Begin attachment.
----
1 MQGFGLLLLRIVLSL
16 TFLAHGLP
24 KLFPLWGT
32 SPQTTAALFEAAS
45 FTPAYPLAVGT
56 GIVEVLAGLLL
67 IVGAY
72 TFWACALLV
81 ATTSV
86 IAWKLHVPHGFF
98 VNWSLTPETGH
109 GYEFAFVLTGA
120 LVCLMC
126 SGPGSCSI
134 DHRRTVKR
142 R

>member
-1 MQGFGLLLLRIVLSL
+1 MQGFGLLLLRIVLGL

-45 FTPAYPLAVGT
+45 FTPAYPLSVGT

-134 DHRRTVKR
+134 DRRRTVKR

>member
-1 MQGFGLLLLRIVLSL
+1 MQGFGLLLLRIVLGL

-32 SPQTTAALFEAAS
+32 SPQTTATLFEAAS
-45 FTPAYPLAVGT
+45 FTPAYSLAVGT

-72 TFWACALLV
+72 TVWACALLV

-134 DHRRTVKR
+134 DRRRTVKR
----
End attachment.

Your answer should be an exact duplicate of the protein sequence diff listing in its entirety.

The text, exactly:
1 MQGFGLLLLRIVLSL
16 TFLAHGLP
24 KLFPLWGT
32 SPQTTAALFEAAS
45 FTPAYPLAVGT
56 GIVEVLAGLLL
67 IVGAY
72 TFWACALLV
81 ATTSV
86 IAWKLHVPHGFF
98 VNWSLTPETGH
109 GYEFAFVLTGA
120 LVCLMC
126 SGPGSCSI
134 DHRRTVKR
142 R

>member
-1 MQGFGLLLLRIVLSL
+1 MQGFGLLLLRIVLGL

-45 FTPAYPLAVGT
+45 FTPAYPLSVGT

-134 DHRRTVKR
+134 DRRRTVKR

>member
-1 MQGFGLLLLRIVLSL
+1 MQGFGLLLLRIVLGL

-32 SPQTTAALFEAAS
+32 SPQTTATLFEAAS
-45 FTPAYPLAVGT
+45 FTPAYSLAVGT

-72 TFWACALLV
+72 TVWACALLV

-134 DHRRTVKR
+134 DRRRTVKR